Ocean Friendly Gardens, Basic Class, HOW
November 15 2012

Green Girls Have Fun With Siuslaw, OR Chapter Rain Garden Workshop

by Gus Gates and Paul Herzog

The workshop was taught by Maria Cahill, Sustainable Site Specialist with Green Girl Land Development Solutions (pictured at right, in front of screen). The site was Sandpines Golf Course, which provided both the location for the indoor class as well as the landscaping to evaluate.

Participants first learned, in class, about what a rain garden is and how they function. (Note: an Ocean Friendly Garden (OFG) is a rain garden-plus - see OFG criteria for details.) Next, they were shown how to site one appropriately by calculating drainage area and local soil infiltration. Lastly, they were taught about using native or climate adapted plants in rain garden.

From a water quality standpoint, capturing and cleansing the first inch of a rainstorm after there's been a dry period - known as the "first flush" - is OFG's main focus. Even small landscapes can absorb the first flush. It's the soil biology - bacteria, protozoa, nematodes, fungi - that help do the cleansing. Maintaining good air and water flow through the garden - what G3/The Green Gardens Group refers to as a creating a "sponge" - is essential to supporting the soil biology. Click here to read more about the soil food web.

Maria next took the group outside to do do an infiltration test (pictured at left). For those who were not able to attend, or did but need a refresher, helpful links with information from the workshop were posted by Surfrider Foundation's Oregon Policy Manager, Gus Gates, in this blog post.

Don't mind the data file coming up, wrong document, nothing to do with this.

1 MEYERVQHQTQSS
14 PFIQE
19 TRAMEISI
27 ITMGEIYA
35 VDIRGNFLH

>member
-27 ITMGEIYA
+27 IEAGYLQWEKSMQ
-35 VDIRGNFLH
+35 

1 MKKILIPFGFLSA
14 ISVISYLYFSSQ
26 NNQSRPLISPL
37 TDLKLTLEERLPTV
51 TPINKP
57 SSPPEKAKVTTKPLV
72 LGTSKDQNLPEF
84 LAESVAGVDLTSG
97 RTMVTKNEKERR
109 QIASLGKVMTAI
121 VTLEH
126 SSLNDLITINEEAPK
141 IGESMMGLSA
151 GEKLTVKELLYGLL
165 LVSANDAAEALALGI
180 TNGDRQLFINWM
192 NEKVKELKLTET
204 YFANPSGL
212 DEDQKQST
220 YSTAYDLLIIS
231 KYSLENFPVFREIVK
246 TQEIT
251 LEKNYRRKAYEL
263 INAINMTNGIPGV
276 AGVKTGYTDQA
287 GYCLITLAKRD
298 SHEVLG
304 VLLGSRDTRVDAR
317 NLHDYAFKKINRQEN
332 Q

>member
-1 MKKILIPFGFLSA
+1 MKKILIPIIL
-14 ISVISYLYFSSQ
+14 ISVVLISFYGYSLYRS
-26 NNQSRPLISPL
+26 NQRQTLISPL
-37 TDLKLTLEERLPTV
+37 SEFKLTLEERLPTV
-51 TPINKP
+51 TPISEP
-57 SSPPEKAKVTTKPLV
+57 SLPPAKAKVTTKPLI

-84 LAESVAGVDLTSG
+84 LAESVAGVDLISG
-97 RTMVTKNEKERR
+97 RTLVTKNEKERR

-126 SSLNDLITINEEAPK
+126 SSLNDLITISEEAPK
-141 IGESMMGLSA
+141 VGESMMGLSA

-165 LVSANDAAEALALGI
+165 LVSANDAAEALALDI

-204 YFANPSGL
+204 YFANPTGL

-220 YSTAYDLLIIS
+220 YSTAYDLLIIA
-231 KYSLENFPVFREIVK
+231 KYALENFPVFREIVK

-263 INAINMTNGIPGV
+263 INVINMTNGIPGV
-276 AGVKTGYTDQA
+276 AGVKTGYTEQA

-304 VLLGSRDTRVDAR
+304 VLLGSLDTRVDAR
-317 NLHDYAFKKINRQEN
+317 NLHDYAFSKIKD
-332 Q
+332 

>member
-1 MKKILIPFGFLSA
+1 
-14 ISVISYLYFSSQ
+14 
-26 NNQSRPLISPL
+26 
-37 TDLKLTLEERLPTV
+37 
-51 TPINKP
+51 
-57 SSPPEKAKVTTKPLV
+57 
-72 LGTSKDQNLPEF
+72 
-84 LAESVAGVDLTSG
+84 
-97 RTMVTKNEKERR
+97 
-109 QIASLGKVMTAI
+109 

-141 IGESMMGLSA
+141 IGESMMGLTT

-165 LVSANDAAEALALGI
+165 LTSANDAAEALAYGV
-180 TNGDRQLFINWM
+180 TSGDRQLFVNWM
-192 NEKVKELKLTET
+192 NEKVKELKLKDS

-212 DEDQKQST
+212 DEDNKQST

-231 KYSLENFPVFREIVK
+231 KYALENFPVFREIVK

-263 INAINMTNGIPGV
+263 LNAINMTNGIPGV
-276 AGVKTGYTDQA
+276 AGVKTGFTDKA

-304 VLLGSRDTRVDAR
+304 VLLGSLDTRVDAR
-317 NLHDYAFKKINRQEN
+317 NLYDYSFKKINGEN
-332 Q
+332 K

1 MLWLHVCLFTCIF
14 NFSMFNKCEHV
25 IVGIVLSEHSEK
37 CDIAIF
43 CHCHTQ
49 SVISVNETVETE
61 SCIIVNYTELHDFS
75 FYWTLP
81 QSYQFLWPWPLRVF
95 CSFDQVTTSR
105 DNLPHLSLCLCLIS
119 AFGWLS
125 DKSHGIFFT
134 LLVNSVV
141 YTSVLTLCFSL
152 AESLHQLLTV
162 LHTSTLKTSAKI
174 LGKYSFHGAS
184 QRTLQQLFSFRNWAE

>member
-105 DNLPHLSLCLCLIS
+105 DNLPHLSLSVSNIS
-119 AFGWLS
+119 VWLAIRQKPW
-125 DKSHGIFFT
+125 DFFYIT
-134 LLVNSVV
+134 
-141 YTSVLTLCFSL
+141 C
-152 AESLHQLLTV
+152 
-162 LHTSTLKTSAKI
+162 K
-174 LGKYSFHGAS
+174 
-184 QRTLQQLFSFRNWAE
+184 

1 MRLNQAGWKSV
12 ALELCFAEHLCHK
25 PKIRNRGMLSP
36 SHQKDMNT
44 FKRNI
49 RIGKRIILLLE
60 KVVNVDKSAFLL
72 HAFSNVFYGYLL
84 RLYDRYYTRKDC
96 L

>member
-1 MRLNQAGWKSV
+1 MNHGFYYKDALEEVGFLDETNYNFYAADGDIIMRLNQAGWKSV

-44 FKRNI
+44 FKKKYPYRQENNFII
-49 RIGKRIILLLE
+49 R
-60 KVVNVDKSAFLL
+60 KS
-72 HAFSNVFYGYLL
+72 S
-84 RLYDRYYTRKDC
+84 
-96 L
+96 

The Chapter OFG Program's next step is to work with Gus to identify a workshop attendee wanting to create an OFG at their home or business, and done through a Garden Assistance Party format. Through this barn-raising-like format, homeowners/renters, government reps and landscape professionals get hands-on experience in both how to create an OFG and how to work as a team to help others.

The workshop was generously sponsored by the Siuslaw Watershed Council and the Siuslaw Soil and Water Conservation District (SWCD). It's cool to see collaboration with SWCDs, as happened with the Newport, OR and Portland, OR Chapter classes, workshops and workdays.